Archaeologists working in the foothills of the Andes have uncovered evidence of a mortuary complex where ancient Bolivians brought their deceased relatives and used quicklime to strip the flesh from their bones and turn them into easy-to-carry relics.
When they started digging a patch of earth near Khonko Wankane, a religious site in Bolivia, archaeologists didn’t expect to find anything exciting. This spot was a good distance from Khonko’s sunken temples, which at the time were thought to be the focal point of the site.
But this unpromising spot ended up yielding something quite incredible: a circular building whose floor was strewn with a rich and puzzling variety of artefacts.
Among them were nearly 1,000 teeth and small bones, primarily from the feet and hands and most of them covered in a thin layer of white plaster. There were also plaster-coated ceramic pots and plaster-coated tools made from llama bones. Nearby, a stone pillar with carvings depicting a human with defleshed ribs.
On top of that, the quicklime-water blend that makes up the plaster covering most of the artefacts has a notable property: it can help remove the tissue and fat from bones. Taken together, the evidence suggests people were using this place to deflesh their dead relatives. And judging by the absence of many particular skeletal elements, like arm, leg and skull bones, they were taking some of them away with them.
It’s not unusual for many early societies to process their dead in some way. In fact, defleshing remains was common, and populations often brought out their ancestors on particular occasions. But here in particular, it seems that the desired end products were clean, easy-to-carry relics that could have been taken on the road by people who revered the dead, but had a highly unsettled life. According to the study’s lead author Scott C. Smith, they were “portable ancestors for a mobile population”.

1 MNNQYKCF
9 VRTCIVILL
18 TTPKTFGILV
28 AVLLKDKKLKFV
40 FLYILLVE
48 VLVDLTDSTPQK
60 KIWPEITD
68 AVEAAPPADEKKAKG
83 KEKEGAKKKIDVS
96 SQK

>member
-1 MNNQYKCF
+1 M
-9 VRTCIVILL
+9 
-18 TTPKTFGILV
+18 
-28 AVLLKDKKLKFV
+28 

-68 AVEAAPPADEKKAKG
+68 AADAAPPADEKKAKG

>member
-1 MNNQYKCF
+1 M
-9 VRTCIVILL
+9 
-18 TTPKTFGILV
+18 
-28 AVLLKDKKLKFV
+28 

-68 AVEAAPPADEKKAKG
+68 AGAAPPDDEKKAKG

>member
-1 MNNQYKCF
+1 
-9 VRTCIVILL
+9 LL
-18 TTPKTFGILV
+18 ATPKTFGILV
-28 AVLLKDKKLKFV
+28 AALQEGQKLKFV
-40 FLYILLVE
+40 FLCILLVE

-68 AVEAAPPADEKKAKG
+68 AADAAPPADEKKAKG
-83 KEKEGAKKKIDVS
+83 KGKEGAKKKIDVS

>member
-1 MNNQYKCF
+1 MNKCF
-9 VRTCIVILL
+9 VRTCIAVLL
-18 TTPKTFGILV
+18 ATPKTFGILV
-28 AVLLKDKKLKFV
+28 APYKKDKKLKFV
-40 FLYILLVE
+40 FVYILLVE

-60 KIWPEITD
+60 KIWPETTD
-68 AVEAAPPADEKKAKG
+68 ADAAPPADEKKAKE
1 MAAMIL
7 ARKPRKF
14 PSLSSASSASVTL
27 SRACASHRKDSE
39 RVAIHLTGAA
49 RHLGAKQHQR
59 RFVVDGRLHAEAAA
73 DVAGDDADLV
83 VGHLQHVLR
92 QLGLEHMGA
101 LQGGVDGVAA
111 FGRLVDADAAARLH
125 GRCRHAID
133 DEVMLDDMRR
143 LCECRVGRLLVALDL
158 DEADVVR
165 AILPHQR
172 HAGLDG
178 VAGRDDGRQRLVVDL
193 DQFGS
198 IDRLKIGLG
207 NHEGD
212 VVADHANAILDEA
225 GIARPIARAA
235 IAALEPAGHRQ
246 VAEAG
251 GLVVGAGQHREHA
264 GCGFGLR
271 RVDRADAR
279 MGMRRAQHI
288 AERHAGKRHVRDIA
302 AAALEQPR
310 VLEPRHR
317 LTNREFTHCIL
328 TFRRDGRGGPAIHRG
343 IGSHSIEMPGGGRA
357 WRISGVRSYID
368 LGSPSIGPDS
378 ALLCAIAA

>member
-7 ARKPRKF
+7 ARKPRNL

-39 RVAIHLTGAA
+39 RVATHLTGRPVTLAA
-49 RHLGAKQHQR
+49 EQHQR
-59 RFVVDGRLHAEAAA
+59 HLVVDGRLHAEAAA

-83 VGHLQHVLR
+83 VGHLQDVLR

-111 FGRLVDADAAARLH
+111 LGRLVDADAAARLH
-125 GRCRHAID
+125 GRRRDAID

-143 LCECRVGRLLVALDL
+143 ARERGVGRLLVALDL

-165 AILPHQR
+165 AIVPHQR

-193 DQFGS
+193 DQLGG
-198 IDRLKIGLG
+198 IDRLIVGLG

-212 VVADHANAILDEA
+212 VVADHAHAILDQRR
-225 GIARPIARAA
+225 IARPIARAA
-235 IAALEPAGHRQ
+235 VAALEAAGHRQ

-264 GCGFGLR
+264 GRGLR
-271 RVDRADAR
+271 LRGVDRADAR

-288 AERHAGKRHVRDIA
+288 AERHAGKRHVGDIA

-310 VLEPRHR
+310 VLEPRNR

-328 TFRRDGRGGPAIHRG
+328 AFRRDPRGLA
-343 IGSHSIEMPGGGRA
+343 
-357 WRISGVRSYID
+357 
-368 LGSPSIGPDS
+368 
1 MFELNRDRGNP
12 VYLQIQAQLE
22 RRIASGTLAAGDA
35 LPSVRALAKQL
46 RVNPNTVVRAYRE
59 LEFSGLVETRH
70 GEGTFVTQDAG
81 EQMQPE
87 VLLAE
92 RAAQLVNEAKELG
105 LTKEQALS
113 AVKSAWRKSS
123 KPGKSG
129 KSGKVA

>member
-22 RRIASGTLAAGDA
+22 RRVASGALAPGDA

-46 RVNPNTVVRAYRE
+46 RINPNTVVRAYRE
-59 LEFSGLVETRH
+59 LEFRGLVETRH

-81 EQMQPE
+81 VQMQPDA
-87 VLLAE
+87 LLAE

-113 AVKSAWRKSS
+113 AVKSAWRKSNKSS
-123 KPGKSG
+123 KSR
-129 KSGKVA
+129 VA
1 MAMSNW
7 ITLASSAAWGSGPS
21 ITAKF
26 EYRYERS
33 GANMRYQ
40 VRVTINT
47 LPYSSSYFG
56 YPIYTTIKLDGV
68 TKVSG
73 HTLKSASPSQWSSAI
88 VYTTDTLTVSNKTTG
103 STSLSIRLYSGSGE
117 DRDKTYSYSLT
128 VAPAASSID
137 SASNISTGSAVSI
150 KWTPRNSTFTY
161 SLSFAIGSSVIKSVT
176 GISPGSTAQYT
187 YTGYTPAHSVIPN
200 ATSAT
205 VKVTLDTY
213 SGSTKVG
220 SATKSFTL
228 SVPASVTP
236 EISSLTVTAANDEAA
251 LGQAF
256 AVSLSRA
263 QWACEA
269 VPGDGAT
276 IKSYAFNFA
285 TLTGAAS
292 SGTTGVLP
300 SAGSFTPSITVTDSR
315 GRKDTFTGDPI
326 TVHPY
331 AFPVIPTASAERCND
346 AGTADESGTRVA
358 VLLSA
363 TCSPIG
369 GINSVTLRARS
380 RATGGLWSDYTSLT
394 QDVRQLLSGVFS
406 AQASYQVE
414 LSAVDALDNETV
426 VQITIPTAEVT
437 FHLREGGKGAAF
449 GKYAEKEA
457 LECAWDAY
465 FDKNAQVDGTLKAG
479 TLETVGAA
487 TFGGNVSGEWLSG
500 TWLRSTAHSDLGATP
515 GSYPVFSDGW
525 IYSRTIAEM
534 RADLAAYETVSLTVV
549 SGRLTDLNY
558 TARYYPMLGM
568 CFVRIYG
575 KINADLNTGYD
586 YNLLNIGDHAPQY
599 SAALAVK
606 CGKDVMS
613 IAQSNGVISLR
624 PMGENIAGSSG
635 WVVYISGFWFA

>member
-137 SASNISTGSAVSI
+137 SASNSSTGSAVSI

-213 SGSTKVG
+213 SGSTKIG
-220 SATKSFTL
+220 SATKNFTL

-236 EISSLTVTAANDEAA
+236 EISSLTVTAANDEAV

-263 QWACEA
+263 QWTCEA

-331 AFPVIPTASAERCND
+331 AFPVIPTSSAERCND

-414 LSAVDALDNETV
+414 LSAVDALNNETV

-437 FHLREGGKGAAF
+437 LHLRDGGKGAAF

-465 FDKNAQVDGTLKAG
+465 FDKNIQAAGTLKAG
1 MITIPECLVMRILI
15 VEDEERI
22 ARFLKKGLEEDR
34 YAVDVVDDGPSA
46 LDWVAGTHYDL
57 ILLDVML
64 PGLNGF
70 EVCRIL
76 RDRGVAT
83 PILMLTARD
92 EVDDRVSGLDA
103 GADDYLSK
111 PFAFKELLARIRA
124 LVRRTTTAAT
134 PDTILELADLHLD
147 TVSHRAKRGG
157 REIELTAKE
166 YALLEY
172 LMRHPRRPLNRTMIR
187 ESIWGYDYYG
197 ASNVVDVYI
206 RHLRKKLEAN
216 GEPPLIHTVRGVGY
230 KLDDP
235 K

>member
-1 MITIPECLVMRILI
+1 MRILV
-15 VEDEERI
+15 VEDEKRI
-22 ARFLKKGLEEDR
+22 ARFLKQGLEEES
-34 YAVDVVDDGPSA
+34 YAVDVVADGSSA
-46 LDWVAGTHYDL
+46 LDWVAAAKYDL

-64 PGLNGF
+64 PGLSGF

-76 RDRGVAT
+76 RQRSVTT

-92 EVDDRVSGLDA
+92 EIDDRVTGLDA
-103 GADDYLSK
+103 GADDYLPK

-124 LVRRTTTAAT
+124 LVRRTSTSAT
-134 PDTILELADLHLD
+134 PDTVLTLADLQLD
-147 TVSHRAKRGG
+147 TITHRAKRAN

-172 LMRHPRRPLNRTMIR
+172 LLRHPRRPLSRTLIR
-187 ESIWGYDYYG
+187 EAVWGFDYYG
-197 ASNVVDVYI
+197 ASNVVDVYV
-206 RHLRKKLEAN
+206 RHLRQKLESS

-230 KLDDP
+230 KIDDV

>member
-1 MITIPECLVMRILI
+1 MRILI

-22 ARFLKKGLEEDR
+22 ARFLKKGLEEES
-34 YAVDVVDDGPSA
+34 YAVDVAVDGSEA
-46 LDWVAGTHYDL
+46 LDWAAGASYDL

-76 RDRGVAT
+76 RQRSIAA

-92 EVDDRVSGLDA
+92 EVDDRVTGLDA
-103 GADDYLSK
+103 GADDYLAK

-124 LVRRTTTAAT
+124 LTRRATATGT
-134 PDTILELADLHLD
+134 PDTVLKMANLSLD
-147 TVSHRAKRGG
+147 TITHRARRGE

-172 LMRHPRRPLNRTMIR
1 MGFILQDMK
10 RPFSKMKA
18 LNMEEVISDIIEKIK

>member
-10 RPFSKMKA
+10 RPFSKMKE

But the process of adding quicklime to water may not have been purely practical. Mixing the two lets off plenty of heat and gas, creating an impressive sensory experience. Modern indigenous communities in Bolivia conceptualise smoke, gas and mists as ways in which offerings are transmitted to the supernatural realm. This visceral, gaseous process of cleaning human remains to produce plastered bones may have been an integral part of transporting the deceased from this world to the next.
Khonko Wankane, it seems, became a prominent place in which mobile populations could prepare their relatives for the next stage of their journey, in more ways than one.
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